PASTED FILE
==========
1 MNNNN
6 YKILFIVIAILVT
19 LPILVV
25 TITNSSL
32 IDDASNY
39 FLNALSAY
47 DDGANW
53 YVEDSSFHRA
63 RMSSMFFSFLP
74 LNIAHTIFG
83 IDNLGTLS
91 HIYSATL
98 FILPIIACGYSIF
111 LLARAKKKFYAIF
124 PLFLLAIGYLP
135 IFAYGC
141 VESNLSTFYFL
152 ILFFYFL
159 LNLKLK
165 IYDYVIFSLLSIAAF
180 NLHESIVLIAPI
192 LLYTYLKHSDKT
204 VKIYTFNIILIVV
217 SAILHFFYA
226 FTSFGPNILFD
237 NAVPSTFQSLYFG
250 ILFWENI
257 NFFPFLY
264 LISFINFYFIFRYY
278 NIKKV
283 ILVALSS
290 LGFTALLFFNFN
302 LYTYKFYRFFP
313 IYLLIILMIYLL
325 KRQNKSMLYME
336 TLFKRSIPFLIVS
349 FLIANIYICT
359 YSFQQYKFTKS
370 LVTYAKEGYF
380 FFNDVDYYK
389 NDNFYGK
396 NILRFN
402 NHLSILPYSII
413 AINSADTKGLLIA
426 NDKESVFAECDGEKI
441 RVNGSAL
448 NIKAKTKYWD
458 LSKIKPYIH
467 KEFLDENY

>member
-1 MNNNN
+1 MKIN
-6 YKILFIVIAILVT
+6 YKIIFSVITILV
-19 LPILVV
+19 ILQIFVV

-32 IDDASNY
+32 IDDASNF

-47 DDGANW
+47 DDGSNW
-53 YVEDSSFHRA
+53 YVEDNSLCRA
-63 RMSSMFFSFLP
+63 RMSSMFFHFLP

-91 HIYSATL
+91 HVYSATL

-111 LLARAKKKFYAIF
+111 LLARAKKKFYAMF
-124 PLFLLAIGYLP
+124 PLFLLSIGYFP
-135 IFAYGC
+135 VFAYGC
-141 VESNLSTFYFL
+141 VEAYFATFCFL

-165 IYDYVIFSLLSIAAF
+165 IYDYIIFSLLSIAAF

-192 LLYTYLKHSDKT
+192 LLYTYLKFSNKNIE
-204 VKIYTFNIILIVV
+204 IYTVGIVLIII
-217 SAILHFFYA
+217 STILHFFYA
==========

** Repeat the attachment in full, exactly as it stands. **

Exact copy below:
1 MNNNN
6 YKILFIVIAILVT
19 LPILVV
25 TITNSSL
32 IDDASNY
39 FLNALSAY
47 DDGANW
53 YVEDSSFHRA
63 RMSSMFFSFLP
74 LNIAHTIFG
83 IDNLGTLS
91 HIYSATL
98 FILPIIACGYSIF
111 LLARAKKKFYAIF
124 PLFLLAIGYLP
135 IFAYGC
141 VESNLSTFYFL
152 ILFFYFL
159 LNLKLK
165 IYDYVIFSLLSIAAF
180 NLHESIVLIAPI
192 LLYTYLKHSDKT
204 VKIYTFNIILIVV
217 SAILHFFYA
226 FTSFGPNILFD
237 NAVPSTFQSLYFG
250 ILFWENI
257 NFFPFLY
264 LISFINFYFIFRYY
278 NIKKV
283 ILVALSS
290 LGFTALLFFNFN
302 LYTYKFYRFFP
313 IYLLIILMIYLL
325 KRQNKSMLYME
336 TLFKRSIPFLIVS
349 FLIANIYICT
359 YSFQQYKFTKS
370 LVTYAKEGYF
380 FFNDVDYYK
389 NDNFYGK
396 NILRFN
402 NHLSILPYSII
413 AINSADTKGLLIA
426 NDKESVFAECDGEKI
441 RVNGSAL
448 NIKAKTKYWD
458 LSKIKPYIH
467 KEFLDENY

>member
-1 MNNNN
+1 MKIN
-6 YKILFIVIAILVT
+6 YKIIFSVITILV
-19 LPILVV
+19 ILQIFVV

-32 IDDASNY
+32 IDDASNF

-47 DDGANW
+47 DDGSNW
-53 YVEDSSFHRA
+53 YVEDNSLCRA
-63 RMSSMFFSFLP
+63 RMSSMFFHFLP

-91 HIYSATL
+91 HVYSATL

-111 LLARAKKKFYAIF
+111 LLARAKKKFYAMF
-124 PLFLLAIGYLP
+124 PLFLLSIGYFP
-135 IFAYGC
+135 VFAYGC
-141 VESNLSTFYFL
+141 VEAYFATFCFL

-165 IYDYVIFSLLSIAAF
+165 IYDYIIFSLLSIAAF

-192 LLYTYLKHSDKT
+192 LLYTYLKFSNKNIE
-204 VKIYTFNIILIVV
+204 IYTVGIVLIII
-217 SAILHFFYA
+217 STILHFFYA